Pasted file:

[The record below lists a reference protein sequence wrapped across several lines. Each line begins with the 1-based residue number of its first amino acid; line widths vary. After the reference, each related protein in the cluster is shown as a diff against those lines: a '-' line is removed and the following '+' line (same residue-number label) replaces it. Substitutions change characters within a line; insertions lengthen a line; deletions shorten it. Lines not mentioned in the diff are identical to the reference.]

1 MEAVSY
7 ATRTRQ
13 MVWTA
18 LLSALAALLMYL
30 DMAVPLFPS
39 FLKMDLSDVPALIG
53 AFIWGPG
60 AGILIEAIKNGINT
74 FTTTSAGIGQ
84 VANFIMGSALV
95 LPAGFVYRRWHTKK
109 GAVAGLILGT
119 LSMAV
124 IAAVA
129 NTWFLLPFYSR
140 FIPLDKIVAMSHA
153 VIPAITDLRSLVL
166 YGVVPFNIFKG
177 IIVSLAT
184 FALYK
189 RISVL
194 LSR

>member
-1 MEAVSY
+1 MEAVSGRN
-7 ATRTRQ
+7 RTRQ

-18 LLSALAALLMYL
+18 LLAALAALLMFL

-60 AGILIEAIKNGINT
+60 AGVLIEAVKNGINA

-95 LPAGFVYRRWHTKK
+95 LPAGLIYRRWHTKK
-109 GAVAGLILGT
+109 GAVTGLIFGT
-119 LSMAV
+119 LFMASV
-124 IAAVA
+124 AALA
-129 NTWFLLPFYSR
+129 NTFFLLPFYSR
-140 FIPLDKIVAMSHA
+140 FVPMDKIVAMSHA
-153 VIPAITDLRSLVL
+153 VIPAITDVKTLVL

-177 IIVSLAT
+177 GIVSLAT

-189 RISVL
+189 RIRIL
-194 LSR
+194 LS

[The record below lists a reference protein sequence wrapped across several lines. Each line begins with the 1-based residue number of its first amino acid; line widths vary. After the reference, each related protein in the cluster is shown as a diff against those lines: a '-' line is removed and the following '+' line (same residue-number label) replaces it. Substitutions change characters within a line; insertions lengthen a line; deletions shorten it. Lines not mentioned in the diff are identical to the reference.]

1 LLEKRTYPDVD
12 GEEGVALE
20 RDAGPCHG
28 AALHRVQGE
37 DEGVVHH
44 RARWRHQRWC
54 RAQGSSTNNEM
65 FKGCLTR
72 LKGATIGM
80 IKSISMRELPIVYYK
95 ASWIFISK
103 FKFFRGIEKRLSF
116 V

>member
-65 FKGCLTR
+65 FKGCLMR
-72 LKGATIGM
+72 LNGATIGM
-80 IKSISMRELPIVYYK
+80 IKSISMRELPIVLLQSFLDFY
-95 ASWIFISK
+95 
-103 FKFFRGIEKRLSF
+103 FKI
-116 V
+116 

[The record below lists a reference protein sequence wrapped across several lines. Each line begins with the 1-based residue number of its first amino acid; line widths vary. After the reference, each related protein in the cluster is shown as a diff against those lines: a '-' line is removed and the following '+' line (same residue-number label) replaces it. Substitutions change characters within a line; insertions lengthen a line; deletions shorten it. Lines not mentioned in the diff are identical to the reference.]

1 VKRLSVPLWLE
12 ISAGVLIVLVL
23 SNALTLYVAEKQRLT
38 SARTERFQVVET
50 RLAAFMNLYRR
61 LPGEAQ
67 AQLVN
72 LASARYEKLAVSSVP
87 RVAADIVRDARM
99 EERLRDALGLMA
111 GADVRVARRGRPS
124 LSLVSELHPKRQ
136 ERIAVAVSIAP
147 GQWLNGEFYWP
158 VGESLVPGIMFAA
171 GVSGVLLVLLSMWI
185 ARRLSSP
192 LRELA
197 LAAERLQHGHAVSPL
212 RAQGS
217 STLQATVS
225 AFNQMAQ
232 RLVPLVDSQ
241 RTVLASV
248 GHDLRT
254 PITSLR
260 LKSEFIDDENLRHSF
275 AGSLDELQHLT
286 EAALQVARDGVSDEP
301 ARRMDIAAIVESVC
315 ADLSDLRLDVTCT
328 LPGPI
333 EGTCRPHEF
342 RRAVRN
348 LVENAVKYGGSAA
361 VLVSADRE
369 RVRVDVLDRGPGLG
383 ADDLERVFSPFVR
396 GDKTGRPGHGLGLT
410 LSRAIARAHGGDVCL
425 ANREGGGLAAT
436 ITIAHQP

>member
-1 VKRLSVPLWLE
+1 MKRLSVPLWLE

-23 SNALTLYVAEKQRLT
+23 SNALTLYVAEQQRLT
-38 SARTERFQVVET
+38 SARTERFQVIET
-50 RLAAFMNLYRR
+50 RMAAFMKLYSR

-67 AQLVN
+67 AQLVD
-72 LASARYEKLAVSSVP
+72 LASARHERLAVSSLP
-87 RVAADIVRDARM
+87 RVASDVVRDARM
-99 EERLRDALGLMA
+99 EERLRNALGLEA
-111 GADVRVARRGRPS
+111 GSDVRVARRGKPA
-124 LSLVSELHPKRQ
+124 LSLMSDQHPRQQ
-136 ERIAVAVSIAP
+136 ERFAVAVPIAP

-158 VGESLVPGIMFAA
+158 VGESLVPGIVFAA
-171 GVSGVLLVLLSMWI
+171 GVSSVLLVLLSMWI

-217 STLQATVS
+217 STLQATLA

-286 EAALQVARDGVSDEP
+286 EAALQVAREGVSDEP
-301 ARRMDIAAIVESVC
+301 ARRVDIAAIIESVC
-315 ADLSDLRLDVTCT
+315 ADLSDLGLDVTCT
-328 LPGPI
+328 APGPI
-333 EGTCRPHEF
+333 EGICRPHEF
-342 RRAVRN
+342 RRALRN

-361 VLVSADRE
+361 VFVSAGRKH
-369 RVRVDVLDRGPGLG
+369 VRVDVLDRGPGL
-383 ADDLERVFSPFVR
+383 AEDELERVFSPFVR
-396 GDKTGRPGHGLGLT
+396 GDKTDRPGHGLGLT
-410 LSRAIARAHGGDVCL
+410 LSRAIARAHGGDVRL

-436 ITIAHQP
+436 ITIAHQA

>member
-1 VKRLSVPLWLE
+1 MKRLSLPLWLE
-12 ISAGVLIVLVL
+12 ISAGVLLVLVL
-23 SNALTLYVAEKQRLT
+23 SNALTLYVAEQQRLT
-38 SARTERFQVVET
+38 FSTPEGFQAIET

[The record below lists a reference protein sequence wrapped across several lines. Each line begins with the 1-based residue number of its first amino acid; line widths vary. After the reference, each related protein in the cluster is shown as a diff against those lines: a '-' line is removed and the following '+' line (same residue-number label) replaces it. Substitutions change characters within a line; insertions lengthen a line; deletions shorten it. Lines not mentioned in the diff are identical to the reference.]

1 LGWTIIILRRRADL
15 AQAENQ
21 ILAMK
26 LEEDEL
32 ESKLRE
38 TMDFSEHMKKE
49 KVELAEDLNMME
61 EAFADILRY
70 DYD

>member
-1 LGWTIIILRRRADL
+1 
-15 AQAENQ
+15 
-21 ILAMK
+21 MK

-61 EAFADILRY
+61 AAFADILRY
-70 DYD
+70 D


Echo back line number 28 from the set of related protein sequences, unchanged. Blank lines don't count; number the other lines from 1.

+7 RTRQ